Life of Pi
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The ship sinks. Pi finds himself alone in a lifeboat, his only companions a hyena, an orangutan, a wounded zebra, and Richard Parker, a 450-pound Bengal tiger. Soon the tiger has dispatched all but Pi, whose fear, knowledge, and cunning allow him to coexist with Richard Parker for 227 days while lost at sea. When they finally reach the coast of Mexico, Richard Parker flees to the jungle, never to be seen again. The Japanese authorities who interrogate Pi refuse to believe his story and press him to tell them "the truth." After hours of coercion, Pi tells a second story, a story much less fantastical, much more conventional--but is it more true?
fact is that the Tsimtsum brought them together and then sank.” [Silence] Mr. Okamoto: “What about this Frenchman?” “What about him?” “Two blind people in two separate lifeboats meeting up in the Pacific—the coincidence seems a little far-fetched, no?” “It certainly does.” “We find it very unlikely.” “So is winning the lottery, yet someone always wins.” “We find it extremely hard to believe.” “So did I.” “I knew we should have taken the day off. You talked about food?” “We did.” “He
running out! We have plenty of food and water. We have package upon package of biscuits to tide us over till our rescue.’ She took hold of the plastic container in which we put the open rations of biscuits. It was unexpectedly light in her hands. The few crumbs in it rattled. ‘What!’ She opened it. ‘Where are the biscuits? The container was full last night!’ “The cook looked away. As did I. “‘You selfish monster!’ screamed Mother. ‘The only reason we’re running out of food is because you’re
that a novel set in Portugal in 1939 may have very little to do with Portugal in 1939. I had been to India before, in the north, for five months. On that first trip I had come to the subcontinent completely unprepared. Actually, I had a preparation of one word. When I told a friend who knew the country well of my travel plans, he said casually, “They speak a funny English in India. They like words like bamboozle.” I remembered his words as my plane started its descent towards Delhi, so the word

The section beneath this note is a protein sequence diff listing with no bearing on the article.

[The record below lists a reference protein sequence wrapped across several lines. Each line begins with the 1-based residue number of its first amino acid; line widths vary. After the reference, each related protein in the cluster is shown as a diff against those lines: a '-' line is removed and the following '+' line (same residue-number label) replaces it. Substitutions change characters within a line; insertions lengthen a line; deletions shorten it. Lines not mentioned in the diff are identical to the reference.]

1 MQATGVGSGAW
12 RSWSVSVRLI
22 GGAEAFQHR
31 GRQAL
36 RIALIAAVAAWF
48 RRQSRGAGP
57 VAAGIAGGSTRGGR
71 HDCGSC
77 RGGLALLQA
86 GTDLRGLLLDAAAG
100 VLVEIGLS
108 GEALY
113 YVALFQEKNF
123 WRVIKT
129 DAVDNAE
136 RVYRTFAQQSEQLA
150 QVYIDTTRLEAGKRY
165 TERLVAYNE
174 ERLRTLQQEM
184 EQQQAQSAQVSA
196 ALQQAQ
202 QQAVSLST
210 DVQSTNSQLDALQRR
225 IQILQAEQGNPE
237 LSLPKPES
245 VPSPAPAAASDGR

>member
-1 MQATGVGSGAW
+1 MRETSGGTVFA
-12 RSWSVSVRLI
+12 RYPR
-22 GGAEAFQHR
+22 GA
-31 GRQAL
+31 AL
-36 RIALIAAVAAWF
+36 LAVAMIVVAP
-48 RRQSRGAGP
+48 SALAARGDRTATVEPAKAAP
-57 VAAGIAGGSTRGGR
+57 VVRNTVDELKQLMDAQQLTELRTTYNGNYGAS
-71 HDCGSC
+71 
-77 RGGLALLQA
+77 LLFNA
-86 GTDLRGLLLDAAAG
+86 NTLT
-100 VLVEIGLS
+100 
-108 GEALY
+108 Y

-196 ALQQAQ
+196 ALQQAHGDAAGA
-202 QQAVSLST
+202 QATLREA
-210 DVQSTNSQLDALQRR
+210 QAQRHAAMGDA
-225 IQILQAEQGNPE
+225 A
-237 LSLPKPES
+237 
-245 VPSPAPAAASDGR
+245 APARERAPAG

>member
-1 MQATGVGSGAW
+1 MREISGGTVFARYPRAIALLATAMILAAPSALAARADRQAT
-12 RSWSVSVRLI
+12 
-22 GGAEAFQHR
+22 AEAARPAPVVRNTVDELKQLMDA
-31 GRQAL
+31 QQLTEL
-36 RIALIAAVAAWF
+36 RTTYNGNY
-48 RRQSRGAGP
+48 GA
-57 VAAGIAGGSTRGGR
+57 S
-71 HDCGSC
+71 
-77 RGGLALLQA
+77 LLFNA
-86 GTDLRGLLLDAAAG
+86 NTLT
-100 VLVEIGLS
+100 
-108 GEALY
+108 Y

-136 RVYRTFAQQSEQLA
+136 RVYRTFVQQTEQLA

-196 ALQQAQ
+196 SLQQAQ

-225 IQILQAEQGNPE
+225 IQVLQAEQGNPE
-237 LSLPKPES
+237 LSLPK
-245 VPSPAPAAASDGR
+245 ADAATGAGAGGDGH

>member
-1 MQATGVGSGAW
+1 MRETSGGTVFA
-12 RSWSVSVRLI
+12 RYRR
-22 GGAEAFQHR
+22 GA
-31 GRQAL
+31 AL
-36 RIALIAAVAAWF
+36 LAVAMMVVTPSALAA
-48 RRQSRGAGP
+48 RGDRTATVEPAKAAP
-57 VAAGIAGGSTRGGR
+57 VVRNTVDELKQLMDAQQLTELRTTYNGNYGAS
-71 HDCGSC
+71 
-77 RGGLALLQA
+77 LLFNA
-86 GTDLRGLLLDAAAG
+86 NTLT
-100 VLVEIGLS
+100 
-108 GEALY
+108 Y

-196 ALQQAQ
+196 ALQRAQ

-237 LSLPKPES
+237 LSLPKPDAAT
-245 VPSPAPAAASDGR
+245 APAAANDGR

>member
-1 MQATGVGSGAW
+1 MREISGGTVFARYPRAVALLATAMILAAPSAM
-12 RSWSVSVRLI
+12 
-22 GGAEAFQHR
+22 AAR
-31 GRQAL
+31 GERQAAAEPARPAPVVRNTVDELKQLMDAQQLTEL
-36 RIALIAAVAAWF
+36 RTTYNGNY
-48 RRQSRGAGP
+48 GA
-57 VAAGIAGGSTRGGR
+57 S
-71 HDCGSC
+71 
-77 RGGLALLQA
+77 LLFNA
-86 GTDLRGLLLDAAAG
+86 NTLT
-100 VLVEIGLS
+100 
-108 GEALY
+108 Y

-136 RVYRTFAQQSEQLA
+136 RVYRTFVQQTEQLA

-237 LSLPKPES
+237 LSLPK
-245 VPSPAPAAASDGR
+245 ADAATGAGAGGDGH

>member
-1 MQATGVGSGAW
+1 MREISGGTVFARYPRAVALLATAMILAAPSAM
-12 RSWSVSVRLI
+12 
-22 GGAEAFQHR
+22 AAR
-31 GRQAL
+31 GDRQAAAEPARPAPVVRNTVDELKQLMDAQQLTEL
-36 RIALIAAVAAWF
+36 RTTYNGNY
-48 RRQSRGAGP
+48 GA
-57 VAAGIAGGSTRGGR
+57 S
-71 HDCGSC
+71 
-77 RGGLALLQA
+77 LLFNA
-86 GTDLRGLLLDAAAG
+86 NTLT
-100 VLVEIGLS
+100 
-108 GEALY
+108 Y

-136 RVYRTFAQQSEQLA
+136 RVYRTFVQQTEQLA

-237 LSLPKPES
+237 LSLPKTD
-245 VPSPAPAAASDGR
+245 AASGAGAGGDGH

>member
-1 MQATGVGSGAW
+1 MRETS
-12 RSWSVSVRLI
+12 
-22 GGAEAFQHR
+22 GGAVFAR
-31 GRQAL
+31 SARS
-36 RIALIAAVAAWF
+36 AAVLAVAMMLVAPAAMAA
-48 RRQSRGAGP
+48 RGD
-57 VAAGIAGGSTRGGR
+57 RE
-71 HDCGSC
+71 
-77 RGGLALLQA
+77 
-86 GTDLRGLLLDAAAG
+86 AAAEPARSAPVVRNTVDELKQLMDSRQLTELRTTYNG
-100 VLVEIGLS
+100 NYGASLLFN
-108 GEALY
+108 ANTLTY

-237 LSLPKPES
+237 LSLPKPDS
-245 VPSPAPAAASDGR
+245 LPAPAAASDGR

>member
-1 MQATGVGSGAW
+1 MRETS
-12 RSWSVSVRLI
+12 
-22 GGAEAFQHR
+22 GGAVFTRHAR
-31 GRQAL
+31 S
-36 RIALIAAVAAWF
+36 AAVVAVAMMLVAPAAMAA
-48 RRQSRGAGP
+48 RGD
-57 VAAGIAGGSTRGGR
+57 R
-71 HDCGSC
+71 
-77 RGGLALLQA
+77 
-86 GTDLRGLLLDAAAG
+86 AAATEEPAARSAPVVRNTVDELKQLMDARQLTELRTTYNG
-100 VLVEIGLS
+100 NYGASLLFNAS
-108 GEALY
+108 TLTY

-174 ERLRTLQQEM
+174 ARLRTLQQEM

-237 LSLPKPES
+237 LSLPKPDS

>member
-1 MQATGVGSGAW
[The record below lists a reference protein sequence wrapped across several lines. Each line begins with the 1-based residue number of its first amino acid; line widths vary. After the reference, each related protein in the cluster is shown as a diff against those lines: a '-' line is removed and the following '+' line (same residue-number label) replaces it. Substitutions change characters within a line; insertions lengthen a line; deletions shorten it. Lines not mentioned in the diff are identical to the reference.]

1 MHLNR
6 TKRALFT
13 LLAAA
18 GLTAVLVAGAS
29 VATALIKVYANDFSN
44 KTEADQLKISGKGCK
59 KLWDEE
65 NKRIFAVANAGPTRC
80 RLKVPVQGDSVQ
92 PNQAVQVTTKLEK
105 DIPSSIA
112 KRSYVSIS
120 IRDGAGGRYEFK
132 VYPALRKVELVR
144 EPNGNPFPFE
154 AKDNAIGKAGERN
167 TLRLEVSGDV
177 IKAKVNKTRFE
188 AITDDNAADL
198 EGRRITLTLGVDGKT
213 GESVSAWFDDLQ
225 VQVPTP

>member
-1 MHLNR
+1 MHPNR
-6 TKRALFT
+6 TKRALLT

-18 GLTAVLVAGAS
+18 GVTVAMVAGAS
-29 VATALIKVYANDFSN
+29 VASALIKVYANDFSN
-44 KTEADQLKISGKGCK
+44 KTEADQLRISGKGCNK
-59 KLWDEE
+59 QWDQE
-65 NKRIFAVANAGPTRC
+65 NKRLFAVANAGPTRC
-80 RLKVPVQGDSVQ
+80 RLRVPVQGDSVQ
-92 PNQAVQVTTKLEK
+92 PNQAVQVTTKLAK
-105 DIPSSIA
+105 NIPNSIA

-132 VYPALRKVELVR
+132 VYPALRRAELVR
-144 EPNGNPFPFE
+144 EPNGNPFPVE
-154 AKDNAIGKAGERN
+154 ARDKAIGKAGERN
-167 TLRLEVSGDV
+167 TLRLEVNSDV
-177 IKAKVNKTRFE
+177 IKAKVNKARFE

sky a dense blanket of grey clouds that looked like bunched-up, dirty cotton sheets. The sea had not changed. It heaved the lifeboat up and down in a regular motion. The zebra was still alive. I couldn’t believe it. It had a two-foot-wide hole in its body, a fistula like a freshly erupted volcano, spewed half-eaten organs glistening in the light or giving off a dull, dry shine, yet, in its strictly essential parts, it continued to pump with life, if weakly. Movement was confined to a tremor in
sounded to my ears like the music of a five-rupee coin dropped into a beggar’s cup. A smile cracked my lips and made them bleed. I felt deep gratitude towards Richard Parker. I pulled back the cup. I took the turd in my fingers. It was very warm, but the smell was not strong. In size it was like a big ball of gulab jamun, but with none of the softness. In fact, it was as hard as a rock. Load a musket with it and you could have shot a rhino. I returned the ball to the cup and added a little